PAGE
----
Building new roads really does create extra traffic: a response to Prakash et al
A recent article by Prakash et al. (Applied Economics, 33, 1579-85, 2001) asserted that induced travel effects do not occur. This paper is criticized on several grounds. It disregards much of the recent work in this area that has empirically estimated induced travel relationships. The models specified are inappropriate for properly addressing this question, both in their use of road expenditure data (based on a misunderstanding of how this may relate to traffic growth) and specification of a model that does not account for other variables that generally have a large effect on traffic growth (notably population and income growth). The evidence in the literature is summarized and an analysis of UK road expenditure data shows that expenditure is not a good measure of actual road capacity that is built.
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Volume (Year): 35 (2003)
Issue (Month): 13 ()
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References listed on IDEAS
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- Robert Noland & William Cowart, 2000. "Analysis of Metropolitan Highway Capacity and the growth in vehicle miles of travel," Transportation, Springer, vol. 27(4), pages 363-390, December.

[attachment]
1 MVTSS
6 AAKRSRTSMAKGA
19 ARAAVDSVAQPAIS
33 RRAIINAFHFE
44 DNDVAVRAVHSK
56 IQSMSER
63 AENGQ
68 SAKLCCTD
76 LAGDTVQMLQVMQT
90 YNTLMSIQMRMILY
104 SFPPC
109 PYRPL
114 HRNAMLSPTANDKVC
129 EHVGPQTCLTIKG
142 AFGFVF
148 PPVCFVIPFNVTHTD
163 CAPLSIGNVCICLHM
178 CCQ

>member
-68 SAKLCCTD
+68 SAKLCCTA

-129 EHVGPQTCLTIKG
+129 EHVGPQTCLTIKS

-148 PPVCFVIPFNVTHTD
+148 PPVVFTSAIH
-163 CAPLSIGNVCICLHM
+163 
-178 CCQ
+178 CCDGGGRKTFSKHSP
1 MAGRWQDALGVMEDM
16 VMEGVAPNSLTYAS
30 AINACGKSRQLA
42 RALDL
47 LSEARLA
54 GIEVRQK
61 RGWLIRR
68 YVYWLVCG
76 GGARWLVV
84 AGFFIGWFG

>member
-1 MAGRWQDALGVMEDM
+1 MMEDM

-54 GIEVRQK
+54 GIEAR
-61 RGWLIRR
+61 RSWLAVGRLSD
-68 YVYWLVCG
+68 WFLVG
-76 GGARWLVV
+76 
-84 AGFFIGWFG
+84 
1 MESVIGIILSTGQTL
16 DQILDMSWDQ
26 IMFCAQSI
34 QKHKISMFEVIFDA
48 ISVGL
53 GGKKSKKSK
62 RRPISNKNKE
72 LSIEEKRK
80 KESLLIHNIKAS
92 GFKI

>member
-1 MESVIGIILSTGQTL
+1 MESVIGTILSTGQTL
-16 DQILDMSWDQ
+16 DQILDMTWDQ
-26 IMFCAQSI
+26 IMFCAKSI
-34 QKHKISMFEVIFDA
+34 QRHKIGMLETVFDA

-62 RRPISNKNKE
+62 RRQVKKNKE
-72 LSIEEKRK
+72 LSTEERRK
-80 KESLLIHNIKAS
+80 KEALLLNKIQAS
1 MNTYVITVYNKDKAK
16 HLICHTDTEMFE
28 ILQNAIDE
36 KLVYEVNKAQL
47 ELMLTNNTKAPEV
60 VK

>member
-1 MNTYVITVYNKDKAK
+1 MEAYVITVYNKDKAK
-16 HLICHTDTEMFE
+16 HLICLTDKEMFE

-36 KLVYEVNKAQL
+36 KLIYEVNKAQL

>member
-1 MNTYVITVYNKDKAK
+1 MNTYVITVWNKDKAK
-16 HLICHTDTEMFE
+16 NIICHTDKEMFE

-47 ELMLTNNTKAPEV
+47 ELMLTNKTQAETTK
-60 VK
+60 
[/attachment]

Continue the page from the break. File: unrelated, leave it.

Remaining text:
- Noland, Robert B., 2001. "Relationships between highway capacity and induced vehicle travel," Transportation Research Part A: Policy and Practice, Elsevier, vol. 35(1), pages 47-72, January.
- Daniel J. Graham & Stephen Glaister, 2002. "The Demand for Automobile Fuel: A Survey of Elasticities," Journal of Transport Economics and Policy, London School of Economics and University of Bath, vol. 36(1), pages 1-25, January.
- Robert Cervero & Mark Hansen, 2002. "Induced Travel Demand and Induced Road Investment: A Simultaneous Equation Analysis," Journal of Transport Economics and Policy, London School of Economics and University of Bath, vol. 36(3), pages 469-490, September.
- A. B. Prakash & E. H. D'A. Oliver & K. Balcombe, 2001. "Does building new roads really create extra traffic? Some new evidence," Applied Economics, Taylor & Francis Journals, vol. 33(12), pages 1579-1585.
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